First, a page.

- St. Peter’s grade 7/8 class measured the power consumption of their school’s computers in various states (home screen, off, sleep, and running various programs). They then encouraged others to turn computers into sleep mode when they finished using them. The results of their initiative will save 2,600 kWh/year and 1,700 kg CO2e/year.
- Students from Hugh Cairns’ grade 8 class pursued a number of different food projects, including: eating less meat, decreasing food miles by eating local food, growing their own micro-greens, purchasing the Good Food Box, and growing produce using a Tower Garden. Collectively, their food projects will save 618 L of fuel/year and 5,064 kg CO2e/year.
- Grade 6 students from Caswell School worked on topics such as air pollution, biodiversity, animals at risk, and the benefits of creating bat boxes. The classroom then took on an initiative to reduce light pollution, which will save 444 kWh of electricity/year and 291 kg CO2e/year.
- Lakeridge’s grade 7 students worked to reduce vehicle idling in front of their school. They created and handed out pamphlets, talked to drivers, and put up an Idle Free Zone sign to encourage less vehicle idling. The follow up survey showed that idling had reduced from 128 minutes/day to 2 minutes/day (collectively), which was a 98% reduction. This initiative will save 1,700 kg CO2e/year.
- Westmount School’s grade 5/6 class reduced lighting use by 2/3 in their classrooms and library by using natural lighting and by making sure lights were kept off when not needed. Maintaining these new lighting habits will save 6900 kWh of electricity and 4500 kg of CO2e/year.
- A group of grade 7 students at Brunskill School saved between 51-65% of the water they normally use while bathing. For example, one student saved 78 L per bath (28,000 L/year) and another reduced their shower time and now saves 38 L per shower (14,000 L/year).
- Between December 2013 and March 2014, Bishop Pocock’s grade 6/7 class led to a 59% reduction in garbage in their school. That's 1,860 kg of waste over a whole school year.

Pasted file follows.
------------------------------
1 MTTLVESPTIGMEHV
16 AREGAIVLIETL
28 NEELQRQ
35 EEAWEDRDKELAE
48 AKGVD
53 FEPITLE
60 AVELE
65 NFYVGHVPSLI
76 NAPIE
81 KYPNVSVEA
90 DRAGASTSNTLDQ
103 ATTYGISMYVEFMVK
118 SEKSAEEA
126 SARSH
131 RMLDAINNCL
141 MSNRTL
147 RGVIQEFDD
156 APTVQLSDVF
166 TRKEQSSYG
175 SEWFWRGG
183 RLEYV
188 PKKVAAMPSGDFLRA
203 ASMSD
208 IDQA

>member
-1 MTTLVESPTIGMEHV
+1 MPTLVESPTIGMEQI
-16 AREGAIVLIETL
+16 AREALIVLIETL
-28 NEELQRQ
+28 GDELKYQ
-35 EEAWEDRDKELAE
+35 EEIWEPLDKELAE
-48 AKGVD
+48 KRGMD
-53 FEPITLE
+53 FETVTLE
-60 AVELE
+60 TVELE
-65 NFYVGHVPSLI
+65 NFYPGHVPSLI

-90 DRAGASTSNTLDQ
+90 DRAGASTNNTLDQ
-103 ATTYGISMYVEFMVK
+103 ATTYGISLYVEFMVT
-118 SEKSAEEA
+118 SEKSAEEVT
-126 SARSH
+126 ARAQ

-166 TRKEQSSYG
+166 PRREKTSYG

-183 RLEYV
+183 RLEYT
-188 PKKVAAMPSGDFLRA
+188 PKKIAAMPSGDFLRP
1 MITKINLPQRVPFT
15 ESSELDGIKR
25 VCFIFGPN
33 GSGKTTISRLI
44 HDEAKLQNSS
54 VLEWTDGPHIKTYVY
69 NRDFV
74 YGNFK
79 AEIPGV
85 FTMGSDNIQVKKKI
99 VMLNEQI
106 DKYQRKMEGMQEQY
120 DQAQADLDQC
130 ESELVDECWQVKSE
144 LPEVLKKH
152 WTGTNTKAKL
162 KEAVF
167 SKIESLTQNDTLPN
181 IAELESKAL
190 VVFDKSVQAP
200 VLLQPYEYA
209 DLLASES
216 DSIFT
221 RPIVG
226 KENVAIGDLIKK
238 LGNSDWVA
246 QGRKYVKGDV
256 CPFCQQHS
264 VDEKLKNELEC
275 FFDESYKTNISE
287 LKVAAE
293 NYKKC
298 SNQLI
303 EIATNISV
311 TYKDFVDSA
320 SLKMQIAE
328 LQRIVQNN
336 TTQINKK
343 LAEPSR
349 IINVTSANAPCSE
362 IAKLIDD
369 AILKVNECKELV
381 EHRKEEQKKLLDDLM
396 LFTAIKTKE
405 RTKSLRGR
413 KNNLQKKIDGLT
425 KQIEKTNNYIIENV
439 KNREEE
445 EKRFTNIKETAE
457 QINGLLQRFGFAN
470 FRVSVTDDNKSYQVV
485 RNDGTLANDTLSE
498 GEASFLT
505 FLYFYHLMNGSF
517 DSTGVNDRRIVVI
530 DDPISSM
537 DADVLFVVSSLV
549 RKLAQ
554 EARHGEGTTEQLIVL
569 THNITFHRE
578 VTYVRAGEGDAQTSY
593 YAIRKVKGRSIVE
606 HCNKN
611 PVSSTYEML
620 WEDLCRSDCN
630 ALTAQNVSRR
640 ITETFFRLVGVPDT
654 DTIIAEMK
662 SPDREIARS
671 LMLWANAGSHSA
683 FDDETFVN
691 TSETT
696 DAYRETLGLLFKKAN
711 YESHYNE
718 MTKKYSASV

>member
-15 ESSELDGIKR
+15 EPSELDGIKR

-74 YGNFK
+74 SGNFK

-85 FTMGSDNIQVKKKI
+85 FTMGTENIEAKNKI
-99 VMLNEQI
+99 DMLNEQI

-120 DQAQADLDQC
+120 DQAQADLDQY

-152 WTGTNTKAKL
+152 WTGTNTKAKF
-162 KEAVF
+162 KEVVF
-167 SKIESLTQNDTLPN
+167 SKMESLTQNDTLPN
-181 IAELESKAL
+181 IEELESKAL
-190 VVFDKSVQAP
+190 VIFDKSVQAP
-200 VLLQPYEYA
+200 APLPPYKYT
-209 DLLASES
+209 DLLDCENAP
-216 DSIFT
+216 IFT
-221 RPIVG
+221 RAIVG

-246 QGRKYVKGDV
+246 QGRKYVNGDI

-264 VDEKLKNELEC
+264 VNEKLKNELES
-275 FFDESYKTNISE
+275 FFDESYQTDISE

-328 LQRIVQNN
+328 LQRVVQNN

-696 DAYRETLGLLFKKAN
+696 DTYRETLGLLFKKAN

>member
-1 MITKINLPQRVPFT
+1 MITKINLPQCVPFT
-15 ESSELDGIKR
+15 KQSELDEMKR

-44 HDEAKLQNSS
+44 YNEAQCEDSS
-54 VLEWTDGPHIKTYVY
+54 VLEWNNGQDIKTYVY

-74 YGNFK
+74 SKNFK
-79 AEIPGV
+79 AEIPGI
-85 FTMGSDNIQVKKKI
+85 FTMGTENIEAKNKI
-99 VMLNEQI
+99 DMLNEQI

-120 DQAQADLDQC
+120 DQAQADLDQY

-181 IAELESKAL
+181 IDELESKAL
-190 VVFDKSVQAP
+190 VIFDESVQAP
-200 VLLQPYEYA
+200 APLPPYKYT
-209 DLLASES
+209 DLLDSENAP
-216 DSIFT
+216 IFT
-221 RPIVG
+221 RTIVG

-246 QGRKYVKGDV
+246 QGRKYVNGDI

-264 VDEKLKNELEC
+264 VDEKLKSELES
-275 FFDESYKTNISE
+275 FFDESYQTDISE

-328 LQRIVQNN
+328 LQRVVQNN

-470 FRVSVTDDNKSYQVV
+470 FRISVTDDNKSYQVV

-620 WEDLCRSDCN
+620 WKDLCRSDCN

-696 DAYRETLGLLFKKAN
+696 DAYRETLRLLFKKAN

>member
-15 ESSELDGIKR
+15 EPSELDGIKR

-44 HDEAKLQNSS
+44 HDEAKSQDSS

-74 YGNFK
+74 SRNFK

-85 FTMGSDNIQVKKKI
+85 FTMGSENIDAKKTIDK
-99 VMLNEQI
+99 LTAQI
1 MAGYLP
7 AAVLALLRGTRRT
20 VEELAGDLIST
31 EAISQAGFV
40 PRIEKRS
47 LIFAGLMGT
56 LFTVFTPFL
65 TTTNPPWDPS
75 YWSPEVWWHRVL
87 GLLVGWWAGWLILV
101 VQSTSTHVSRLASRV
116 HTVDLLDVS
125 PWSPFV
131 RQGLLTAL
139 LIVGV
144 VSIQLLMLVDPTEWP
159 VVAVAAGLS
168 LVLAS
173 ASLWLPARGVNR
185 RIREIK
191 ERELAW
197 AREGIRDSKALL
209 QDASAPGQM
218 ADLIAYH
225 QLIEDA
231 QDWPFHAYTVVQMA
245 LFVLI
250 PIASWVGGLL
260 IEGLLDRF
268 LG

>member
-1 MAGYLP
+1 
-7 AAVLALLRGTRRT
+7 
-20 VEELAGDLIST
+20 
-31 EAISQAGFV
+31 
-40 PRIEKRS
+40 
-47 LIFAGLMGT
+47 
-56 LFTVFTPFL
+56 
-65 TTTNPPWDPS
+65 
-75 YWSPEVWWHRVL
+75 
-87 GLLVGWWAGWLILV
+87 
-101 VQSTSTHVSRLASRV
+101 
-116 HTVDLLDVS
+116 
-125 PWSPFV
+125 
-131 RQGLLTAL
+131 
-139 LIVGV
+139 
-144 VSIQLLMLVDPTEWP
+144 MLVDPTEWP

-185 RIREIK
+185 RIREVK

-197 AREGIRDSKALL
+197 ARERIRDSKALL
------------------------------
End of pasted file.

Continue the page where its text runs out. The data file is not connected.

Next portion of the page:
- Thanks to the great work of St. Marguerite’s grade 8 class, their school started an Environmental Committee to work on school-wide sustainability initiatives.
- A group of grade 8 students from Brownell School took on home water conservation projects. Their families made changes, such as installing displacement devices in toilet tanks, shortening shower time, installing faucet aerators and reducing outdoor watering. Collectively, these actions have an annual savings of 256,000 L of water.
- Through education, an action campaign, and a lights off and “half-off” contest led by Fairhaven School’s grade 4/5 class, their school saw a 43% reduction in lighting energy between January and March 2014.
Thank you to our partners for making this program possible: Saskatoon Public Schools, Greater Saskatoon Catholic Schools, Nutrien, Saskatchewan Environmental Society, Sustainability Education Research Institute (University of Saskatchewan), Saskatoon Light & Power, and our many other community partners.
For more information, please email us.
Participating teachers (past and current) may also access information, resources, and program details on our teacher portal.
Green Stem Pledge for Businesses
Tourism Saskatoon’s pledge-based Green Stem program offers support and recognition to businesses that are committed to being environmental stewards and making decisions that contribute to a sustainable Saskatoon.
To find out more, visit Tourism Saskatoon's Green Stem website.